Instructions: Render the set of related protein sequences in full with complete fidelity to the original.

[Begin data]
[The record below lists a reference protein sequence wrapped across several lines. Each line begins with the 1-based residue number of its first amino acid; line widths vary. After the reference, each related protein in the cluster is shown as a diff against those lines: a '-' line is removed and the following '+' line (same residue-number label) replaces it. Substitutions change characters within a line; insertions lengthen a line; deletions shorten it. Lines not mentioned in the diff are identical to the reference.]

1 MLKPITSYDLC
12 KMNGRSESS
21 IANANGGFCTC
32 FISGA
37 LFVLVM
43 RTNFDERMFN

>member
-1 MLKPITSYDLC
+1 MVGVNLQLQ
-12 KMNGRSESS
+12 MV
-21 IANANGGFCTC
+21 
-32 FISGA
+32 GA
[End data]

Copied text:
[The record below lists a reference protein sequence wrapped across several lines. Each line begins with the 1-based residue number of its first amino acid; line widths vary. After the reference, each related protein in the cluster is shown as a diff against those lines: a '-' line is removed and the following '+' line (same residue-number label) replaces it. Substitutions change characters within a line; insertions lengthen a line; deletions shorten it. Lines not mentioned in the diff are identical to the reference.]

1 MLKPITSYDLC
12 KMNGRSESS
21 IANANGGFCTC
32 FISGA
37 LFVLVM
43 RTNFDERMFN

>member
-1 MLKPITSYDLC
+1 MVGVNLQLQ
-12 KMNGRSESS
+12 MV
-21 IANANGGFCTC
+21 
-32 FISGA
+32 GA